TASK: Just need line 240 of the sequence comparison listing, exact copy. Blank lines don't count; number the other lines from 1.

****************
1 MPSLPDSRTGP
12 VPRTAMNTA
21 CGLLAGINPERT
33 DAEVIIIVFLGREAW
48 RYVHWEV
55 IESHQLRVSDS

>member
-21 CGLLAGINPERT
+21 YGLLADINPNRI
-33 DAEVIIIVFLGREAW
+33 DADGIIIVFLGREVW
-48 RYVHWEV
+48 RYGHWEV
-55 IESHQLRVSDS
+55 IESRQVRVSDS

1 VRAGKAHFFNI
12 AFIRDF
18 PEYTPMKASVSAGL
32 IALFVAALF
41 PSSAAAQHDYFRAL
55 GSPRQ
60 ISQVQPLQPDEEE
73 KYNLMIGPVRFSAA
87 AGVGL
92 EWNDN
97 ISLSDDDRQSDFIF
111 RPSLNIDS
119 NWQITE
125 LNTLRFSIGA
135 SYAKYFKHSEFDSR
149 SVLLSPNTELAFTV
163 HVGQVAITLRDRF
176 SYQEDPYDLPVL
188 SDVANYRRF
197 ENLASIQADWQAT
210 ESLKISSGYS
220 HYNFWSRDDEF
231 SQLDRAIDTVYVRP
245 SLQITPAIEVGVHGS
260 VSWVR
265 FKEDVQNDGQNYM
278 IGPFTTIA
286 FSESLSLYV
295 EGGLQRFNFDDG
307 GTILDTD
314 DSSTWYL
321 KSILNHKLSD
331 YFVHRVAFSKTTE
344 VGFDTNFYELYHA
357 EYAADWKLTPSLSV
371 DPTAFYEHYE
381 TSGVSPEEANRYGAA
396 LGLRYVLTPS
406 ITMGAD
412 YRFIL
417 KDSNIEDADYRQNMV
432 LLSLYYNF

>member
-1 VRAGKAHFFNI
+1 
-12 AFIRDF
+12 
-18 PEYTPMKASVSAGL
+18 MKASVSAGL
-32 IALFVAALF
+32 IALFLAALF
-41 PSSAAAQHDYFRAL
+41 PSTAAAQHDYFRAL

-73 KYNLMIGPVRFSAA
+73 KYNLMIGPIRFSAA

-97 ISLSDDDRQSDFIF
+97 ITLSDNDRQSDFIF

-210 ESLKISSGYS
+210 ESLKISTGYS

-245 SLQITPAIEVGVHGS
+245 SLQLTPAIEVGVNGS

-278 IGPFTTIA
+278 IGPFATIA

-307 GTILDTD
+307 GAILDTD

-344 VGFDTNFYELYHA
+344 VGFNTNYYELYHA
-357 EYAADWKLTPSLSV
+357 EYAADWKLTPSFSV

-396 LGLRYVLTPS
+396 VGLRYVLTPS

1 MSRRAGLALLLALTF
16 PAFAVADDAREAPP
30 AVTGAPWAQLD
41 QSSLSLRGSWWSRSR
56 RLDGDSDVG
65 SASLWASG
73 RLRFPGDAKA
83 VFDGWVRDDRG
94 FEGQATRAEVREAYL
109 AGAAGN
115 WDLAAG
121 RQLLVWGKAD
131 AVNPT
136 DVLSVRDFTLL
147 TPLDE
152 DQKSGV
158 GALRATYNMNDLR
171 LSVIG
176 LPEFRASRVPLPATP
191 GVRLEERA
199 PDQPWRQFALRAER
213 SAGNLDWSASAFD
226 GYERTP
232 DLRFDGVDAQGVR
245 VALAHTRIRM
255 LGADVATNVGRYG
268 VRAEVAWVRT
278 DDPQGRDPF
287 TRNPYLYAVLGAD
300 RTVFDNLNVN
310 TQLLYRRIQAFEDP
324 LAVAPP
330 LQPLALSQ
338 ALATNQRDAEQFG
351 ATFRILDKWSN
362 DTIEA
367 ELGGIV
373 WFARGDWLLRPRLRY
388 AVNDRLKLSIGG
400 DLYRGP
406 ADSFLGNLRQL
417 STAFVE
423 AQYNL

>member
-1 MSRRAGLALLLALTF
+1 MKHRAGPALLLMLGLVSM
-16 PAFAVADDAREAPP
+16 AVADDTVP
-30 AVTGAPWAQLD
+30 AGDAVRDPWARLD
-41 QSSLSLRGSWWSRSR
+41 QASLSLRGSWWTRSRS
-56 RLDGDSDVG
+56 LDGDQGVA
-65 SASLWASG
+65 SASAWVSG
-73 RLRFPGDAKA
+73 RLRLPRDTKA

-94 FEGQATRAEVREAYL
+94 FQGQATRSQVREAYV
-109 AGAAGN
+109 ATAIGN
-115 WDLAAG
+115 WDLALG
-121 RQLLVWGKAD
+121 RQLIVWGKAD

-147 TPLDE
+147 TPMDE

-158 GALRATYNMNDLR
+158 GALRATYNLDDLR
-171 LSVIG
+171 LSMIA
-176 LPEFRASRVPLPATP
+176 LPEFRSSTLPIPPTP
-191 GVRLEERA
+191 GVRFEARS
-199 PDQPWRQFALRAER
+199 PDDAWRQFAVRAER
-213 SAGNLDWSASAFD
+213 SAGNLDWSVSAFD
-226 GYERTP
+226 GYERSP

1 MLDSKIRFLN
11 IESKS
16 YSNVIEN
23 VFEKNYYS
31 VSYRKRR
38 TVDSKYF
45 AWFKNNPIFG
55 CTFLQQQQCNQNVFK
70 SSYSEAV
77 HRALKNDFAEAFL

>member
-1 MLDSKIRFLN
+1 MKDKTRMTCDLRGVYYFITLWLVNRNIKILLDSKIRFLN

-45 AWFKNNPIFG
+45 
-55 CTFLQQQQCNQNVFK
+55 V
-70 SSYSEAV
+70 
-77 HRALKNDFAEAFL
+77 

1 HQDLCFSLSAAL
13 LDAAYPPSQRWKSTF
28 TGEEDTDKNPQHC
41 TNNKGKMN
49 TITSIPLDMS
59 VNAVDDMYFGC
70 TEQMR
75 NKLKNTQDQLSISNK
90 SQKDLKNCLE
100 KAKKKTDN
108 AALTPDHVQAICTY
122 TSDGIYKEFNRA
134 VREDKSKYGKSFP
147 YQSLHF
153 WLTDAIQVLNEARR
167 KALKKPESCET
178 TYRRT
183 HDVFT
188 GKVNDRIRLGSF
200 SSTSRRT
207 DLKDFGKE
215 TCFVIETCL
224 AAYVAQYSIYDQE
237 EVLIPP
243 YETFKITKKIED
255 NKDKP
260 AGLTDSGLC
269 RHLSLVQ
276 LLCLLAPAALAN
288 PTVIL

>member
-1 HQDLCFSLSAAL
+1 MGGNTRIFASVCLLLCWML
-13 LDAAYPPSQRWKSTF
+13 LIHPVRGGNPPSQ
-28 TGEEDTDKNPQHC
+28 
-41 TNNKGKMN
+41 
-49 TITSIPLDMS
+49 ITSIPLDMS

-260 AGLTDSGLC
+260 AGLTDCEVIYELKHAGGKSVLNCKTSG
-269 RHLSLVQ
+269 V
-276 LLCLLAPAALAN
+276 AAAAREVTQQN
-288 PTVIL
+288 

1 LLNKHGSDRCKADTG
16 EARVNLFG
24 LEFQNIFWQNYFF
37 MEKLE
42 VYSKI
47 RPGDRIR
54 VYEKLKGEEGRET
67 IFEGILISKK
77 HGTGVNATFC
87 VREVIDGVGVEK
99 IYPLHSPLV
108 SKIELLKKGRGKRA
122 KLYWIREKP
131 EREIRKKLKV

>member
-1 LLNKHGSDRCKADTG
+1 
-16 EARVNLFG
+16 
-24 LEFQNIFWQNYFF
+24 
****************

16 EARVNLFG